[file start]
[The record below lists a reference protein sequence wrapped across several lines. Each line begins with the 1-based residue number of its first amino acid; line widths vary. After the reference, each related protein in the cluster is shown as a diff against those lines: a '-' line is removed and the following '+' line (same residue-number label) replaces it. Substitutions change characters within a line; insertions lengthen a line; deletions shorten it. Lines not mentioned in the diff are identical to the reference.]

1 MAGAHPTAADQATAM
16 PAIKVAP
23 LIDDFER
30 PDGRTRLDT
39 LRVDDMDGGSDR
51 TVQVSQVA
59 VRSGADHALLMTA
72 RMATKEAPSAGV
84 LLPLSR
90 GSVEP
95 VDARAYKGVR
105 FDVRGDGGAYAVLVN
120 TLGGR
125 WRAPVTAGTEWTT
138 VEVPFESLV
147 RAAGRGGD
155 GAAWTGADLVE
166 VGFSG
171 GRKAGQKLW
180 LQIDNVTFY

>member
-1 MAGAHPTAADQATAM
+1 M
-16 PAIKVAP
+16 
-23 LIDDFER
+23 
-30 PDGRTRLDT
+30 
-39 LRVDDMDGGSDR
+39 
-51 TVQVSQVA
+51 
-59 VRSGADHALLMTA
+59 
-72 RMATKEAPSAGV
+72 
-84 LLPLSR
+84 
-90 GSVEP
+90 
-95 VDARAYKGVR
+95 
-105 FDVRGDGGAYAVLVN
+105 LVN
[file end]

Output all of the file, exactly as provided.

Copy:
[The record below lists a reference protein sequence wrapped across several lines. Each line begins with the 1-based residue number of its first amino acid; line widths vary. After the reference, each related protein in the cluster is shown as a diff against those lines: a '-' line is removed and the following '+' line (same residue-number label) replaces it. Substitutions change characters within a line; insertions lengthen a line; deletions shorten it. Lines not mentioned in the diff are identical to the reference.]

1 MAGAHPTAADQATAM
16 PAIKVAP
23 LIDDFER
30 PDGRTRLDT
39 LRVDDMDGGSDR
51 TVQVSQVA
59 VRSGADHALLMTA
72 RMATKEAPSAGV
84 LLPLSR
90 GSVEP
95 VDARAYKGVR
105 FDVRGDGGAYAVLVN
120 TLGGR
125 WRAPVTAGTEWTT
138 VEVPFESLV
147 RAAGRGGD
155 GAAWTGADLVE
166 VGFSG
171 GRKAGQKLW
180 LQIDNVTFY

>member
-1 MAGAHPTAADQATAM
+1 M
-16 PAIKVAP
+16 
-23 LIDDFER
+23 
-30 PDGRTRLDT
+30 
-39 LRVDDMDGGSDR
+39 
-51 TVQVSQVA
+51 
-59 VRSGADHALLMTA
+59 
-72 RMATKEAPSAGV
+72 
-84 LLPLSR
+84 
-90 GSVEP
+90 
-95 VDARAYKGVR
+95 
-105 FDVRGDGGAYAVLVN
+105 LVN